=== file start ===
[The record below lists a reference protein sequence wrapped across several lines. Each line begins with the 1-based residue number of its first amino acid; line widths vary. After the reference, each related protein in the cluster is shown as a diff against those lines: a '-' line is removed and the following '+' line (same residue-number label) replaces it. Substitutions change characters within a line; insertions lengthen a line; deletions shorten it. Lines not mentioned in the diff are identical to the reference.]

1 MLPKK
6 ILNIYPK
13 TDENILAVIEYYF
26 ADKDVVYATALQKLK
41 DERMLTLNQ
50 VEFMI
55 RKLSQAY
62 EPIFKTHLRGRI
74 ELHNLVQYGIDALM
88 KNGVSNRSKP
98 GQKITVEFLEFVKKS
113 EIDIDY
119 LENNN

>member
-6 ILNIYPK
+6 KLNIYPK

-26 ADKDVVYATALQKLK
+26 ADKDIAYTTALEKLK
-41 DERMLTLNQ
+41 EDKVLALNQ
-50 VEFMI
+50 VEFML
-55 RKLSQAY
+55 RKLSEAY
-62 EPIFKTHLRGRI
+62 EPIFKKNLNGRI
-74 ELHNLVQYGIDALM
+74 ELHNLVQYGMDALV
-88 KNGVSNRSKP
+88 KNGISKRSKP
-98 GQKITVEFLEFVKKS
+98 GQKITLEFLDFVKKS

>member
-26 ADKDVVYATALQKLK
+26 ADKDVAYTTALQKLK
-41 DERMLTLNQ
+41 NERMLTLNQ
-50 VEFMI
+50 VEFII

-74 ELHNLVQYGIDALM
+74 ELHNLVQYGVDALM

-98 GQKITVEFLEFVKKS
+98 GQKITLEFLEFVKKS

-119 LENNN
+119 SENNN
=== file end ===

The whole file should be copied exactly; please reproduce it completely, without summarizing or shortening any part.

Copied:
[The record below lists a reference protein sequence wrapped across several lines. Each line begins with the 1-based residue number of its first amino acid; line widths vary. After the reference, each related protein in the cluster is shown as a diff against those lines: a '-' line is removed and the following '+' line (same residue-number label) replaces it. Substitutions change characters within a line; insertions lengthen a line; deletions shorten it. Lines not mentioned in the diff are identical to the reference.]

1 MLPKK
6 ILNIYPK
13 TDENILAVIEYYF
26 ADKDVVYATALQKLK
41 DERMLTLNQ
50 VEFMI
55 RKLSQAY
62 EPIFKTHLRGRI
74 ELHNLVQYGIDALM
88 KNGVSNRSKP
98 GQKITVEFLEFVKKS
113 EIDIDY
119 LENNN

>member
-6 ILNIYPK
+6 KLNIYPK

-26 ADKDVVYATALQKLK
+26 ADKDIAYTTALEKLK
-41 DERMLTLNQ
+41 EDKVLALNQ
-50 VEFMI
+50 VEFML
-55 RKLSQAY
+55 RKLSEAY
-62 EPIFKTHLRGRI
+62 EPIFKKNLNGRI
-74 ELHNLVQYGIDALM
+74 ELHNLVQYGMDALV
-88 KNGVSNRSKP
+88 KNGISKRSKP
-98 GQKITVEFLEFVKKS
+98 GQKITLEFLDFVKKS

>member
-26 ADKDVVYATALQKLK
+26 ADKDVAYTTALQKLK
-41 DERMLTLNQ
+41 NERMLTLNQ
-50 VEFMI
+50 VEFII

-74 ELHNLVQYGIDALM
+74 ELHNLVQYGVDALM

-98 GQKITVEFLEFVKKS
+98 GQKITLEFLEFVKKS

-119 LENNN
+119 SENNN